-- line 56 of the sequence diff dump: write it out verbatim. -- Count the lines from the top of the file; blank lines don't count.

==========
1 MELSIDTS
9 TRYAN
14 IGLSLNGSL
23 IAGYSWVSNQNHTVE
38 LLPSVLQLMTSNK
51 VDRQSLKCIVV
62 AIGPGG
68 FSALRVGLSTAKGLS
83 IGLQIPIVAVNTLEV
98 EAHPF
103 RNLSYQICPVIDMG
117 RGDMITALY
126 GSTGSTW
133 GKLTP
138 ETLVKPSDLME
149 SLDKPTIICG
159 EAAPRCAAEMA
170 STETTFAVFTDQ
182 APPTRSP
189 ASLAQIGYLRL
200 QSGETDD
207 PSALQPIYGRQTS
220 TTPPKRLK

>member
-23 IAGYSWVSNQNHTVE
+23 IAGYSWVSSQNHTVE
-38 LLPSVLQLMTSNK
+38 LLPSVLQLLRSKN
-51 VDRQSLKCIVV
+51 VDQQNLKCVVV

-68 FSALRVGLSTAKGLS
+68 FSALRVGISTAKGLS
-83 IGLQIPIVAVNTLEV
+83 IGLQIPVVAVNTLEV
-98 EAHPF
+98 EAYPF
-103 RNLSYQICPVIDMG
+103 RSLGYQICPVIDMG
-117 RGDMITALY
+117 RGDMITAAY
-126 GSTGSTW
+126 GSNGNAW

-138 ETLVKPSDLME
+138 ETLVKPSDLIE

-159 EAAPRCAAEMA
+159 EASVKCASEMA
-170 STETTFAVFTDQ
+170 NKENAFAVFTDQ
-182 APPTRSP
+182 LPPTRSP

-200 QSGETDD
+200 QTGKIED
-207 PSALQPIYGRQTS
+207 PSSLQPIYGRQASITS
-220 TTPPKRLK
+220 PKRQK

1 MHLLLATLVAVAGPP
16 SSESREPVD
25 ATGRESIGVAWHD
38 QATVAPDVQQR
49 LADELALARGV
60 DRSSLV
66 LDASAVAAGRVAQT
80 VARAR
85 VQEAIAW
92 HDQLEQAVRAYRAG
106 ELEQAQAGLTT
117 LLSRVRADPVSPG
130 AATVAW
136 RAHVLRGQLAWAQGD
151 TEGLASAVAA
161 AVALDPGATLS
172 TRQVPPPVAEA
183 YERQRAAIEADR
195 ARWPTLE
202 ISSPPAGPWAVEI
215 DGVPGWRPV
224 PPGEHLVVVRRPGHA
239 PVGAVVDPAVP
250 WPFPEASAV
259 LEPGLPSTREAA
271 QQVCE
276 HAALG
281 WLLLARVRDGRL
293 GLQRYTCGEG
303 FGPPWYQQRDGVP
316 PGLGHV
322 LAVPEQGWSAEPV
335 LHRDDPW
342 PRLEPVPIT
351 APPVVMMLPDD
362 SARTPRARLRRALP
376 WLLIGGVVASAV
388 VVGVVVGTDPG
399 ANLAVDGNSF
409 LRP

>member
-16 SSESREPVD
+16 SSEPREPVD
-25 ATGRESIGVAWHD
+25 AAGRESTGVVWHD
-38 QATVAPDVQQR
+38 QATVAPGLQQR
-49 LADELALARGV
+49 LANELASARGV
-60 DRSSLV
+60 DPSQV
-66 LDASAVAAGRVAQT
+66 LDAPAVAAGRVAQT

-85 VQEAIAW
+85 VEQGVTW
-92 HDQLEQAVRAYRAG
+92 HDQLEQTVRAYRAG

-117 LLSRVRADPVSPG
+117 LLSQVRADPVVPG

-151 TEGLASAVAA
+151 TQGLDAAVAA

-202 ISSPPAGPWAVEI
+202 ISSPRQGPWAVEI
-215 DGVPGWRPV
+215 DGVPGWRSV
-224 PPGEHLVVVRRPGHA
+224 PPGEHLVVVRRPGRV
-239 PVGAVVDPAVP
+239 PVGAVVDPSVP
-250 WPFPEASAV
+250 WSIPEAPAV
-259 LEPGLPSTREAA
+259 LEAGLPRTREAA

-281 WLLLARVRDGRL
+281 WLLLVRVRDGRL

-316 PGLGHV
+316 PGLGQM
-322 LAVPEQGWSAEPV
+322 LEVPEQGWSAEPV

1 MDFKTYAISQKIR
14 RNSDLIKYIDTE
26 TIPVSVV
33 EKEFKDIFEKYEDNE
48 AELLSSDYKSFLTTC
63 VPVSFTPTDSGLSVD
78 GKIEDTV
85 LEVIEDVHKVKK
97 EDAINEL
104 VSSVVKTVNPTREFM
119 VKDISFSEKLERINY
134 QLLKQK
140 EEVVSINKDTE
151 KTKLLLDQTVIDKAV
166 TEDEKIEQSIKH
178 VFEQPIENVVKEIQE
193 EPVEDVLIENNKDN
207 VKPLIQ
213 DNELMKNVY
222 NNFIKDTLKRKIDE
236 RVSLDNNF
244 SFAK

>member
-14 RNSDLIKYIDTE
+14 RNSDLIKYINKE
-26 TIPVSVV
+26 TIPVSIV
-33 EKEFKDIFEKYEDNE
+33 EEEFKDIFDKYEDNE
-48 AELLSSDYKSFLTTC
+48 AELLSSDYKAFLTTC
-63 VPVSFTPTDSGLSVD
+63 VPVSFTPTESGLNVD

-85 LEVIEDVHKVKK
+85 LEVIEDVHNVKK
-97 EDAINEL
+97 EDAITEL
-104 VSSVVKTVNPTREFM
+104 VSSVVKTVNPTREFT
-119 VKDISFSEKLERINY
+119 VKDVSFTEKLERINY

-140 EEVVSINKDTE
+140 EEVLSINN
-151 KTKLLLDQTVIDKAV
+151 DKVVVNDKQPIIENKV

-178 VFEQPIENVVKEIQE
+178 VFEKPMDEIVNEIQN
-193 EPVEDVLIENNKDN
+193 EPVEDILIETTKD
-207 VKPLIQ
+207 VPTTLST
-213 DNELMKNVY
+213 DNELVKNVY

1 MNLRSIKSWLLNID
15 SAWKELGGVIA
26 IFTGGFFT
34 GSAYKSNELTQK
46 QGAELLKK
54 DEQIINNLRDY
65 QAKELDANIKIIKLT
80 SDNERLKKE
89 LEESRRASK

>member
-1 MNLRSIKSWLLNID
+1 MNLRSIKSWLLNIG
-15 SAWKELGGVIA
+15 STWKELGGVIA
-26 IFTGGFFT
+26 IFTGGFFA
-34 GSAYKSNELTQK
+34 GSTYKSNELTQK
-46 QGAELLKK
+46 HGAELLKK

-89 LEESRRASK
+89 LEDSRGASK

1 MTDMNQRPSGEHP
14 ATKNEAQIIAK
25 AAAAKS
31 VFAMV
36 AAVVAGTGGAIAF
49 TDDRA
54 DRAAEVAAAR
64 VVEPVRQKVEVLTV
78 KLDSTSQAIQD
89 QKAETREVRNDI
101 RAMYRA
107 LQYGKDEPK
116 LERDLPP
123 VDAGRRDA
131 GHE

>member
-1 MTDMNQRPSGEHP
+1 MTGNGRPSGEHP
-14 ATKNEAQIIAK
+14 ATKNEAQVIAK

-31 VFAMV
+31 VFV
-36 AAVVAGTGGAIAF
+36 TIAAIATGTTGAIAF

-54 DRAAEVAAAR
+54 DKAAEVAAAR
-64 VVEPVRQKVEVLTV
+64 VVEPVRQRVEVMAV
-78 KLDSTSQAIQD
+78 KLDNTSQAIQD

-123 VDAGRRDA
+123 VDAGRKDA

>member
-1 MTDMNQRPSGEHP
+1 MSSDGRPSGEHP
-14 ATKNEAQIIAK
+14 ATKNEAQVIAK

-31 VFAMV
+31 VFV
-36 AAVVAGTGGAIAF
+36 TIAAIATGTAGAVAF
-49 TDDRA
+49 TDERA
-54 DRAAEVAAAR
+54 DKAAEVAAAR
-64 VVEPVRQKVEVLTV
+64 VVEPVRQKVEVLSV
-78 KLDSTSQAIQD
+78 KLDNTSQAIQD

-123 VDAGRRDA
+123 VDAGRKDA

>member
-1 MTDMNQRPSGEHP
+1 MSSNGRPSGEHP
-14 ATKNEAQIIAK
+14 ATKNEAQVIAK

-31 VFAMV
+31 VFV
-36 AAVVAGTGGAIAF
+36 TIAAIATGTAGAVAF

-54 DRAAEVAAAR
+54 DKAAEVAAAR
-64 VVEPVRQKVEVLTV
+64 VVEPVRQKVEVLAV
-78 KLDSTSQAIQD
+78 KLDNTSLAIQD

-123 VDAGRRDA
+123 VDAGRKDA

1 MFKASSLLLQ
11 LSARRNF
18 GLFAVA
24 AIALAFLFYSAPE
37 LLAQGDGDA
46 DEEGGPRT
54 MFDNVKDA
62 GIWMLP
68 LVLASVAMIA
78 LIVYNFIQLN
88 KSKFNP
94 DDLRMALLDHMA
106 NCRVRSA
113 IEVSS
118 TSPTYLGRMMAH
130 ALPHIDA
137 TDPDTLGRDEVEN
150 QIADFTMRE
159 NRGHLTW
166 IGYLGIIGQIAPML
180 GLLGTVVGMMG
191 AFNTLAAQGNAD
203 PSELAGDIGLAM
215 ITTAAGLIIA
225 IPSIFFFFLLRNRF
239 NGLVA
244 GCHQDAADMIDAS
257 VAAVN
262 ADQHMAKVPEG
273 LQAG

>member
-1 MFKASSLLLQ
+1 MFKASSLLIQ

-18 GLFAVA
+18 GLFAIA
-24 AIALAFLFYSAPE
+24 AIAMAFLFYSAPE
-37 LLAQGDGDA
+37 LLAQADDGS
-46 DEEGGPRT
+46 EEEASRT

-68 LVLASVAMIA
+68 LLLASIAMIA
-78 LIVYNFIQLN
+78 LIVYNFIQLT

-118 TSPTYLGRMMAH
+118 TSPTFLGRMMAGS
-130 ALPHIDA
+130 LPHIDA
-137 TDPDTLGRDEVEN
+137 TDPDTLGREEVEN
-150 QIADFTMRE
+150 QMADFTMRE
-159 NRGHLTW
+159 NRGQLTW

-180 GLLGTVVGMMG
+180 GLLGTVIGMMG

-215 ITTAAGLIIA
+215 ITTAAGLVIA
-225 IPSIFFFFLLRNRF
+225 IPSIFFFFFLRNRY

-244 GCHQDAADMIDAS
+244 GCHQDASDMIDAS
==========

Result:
+220 PKRQK